—Seizing Eastern Ukraine up to the Dnipro river line —a slowly developing offensive but one which could accelerate if key cities are surrounded and defensive positions become in danger of envelopment along the Donbas front; and,
—Occupying and controlling southern Ukraine, including the entire coastline — an area between Rostov and Transnistria and as far north as Kryvyi Rih and Dnipropetrovsk — which is the most successful effort so far.
Bottom line, for Ukraine the situation remains extremely grave. For the Russians, they face the prospect of a campaign continuing for weeks (as opposed to days) to achieve those objectives with much higher losses.
In Syria, for example, [Russia] bombed schools and hospitals and waged war on civilians. Putin seems to be doing more of this now. How far will he go knowing the world is watching his every move?
It is interesting that, originally, he described this campaign as a “Special Military Operation” focused on demilitarizing Ukraine. Several days ago, in his new directive to Minister of Defense Shoigu it was changed to “Military Offensive.” The subtle nuance being the gloves are coming off and this is now a campaign treating all Ukrainians (not just the military) as enemies. The US intelligence community has warned that this means the use of massive firepower to destroy major urban centers of resistance irrespective of civilian casualties. I agree with that assessment.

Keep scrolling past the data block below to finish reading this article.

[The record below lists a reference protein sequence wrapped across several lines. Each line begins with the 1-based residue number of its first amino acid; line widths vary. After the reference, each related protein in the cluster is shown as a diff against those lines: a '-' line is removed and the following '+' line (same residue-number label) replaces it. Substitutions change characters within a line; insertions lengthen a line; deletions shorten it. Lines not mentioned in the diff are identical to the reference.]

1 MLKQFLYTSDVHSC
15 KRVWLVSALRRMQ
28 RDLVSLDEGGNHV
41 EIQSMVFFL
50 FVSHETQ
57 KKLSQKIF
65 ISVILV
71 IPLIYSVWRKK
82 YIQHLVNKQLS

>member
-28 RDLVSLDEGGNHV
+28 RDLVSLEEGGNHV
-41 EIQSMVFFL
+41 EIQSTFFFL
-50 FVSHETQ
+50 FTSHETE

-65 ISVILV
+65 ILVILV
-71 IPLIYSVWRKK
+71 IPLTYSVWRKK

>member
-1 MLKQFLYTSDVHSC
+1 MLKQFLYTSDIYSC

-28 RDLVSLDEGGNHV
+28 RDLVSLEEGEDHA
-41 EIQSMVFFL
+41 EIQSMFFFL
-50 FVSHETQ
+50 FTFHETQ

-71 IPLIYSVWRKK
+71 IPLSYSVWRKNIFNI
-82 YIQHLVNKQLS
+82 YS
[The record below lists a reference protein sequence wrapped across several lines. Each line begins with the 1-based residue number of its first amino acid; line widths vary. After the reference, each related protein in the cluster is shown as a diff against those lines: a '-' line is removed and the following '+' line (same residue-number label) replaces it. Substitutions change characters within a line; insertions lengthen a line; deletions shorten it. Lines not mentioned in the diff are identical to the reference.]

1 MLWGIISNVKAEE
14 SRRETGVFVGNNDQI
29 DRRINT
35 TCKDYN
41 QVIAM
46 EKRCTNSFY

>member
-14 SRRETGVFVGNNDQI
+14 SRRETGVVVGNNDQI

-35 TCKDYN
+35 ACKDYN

Some are calling for a no-fly zone over Ukraine?
The Ukrainians are begging for western help to get Russian air off of their back, however, there are both military and political impediments to doing that.